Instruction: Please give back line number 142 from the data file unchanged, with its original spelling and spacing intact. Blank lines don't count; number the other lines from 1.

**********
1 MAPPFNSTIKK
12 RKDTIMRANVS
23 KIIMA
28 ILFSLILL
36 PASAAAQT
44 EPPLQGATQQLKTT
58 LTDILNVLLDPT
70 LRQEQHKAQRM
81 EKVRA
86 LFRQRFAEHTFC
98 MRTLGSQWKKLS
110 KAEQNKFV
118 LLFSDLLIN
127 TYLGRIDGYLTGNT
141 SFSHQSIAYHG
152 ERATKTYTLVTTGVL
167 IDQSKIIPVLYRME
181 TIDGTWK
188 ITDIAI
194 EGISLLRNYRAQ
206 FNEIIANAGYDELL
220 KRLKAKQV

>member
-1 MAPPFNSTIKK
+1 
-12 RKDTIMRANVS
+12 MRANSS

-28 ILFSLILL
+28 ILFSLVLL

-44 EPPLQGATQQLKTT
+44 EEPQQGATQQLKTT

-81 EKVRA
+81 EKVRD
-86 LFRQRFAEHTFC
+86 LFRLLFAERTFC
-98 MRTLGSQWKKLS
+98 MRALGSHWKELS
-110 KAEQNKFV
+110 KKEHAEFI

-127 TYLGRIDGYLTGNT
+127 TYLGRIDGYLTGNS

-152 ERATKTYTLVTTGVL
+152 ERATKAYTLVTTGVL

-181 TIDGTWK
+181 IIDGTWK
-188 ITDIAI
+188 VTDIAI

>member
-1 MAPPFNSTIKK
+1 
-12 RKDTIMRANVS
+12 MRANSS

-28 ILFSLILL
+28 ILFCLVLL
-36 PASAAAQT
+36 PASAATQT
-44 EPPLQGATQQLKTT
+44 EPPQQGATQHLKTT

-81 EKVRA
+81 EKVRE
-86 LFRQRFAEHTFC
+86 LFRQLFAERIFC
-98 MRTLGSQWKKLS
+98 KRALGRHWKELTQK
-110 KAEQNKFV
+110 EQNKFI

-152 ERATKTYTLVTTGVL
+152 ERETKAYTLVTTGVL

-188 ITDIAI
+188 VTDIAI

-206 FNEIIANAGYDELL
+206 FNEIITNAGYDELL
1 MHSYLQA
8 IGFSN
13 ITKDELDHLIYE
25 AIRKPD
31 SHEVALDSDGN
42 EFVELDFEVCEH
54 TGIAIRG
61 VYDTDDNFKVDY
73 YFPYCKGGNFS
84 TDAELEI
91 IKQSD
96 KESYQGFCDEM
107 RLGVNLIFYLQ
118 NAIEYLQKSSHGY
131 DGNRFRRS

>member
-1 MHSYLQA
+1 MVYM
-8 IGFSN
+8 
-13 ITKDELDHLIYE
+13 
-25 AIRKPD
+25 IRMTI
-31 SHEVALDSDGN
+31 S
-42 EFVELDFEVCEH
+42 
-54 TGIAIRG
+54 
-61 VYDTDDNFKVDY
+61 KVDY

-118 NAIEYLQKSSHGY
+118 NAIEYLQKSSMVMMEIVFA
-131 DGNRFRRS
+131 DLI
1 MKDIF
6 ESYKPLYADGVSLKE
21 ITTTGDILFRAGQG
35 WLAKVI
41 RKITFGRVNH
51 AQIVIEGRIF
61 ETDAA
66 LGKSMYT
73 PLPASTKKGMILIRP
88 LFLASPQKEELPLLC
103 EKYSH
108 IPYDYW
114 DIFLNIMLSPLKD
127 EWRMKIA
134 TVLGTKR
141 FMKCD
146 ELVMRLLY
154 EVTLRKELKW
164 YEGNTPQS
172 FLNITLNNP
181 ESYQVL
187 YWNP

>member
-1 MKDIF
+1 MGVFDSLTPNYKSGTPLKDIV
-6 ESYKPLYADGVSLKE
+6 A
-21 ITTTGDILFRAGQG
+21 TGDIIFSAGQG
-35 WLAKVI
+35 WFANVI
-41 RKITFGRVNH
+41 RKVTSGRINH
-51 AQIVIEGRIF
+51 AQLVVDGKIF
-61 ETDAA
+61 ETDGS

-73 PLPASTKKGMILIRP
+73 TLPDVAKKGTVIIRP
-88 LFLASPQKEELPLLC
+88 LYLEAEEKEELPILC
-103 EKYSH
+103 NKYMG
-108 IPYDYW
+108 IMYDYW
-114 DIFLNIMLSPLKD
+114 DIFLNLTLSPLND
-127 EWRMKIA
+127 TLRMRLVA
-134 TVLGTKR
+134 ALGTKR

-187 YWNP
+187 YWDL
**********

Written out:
-51 AQIVIEGRIF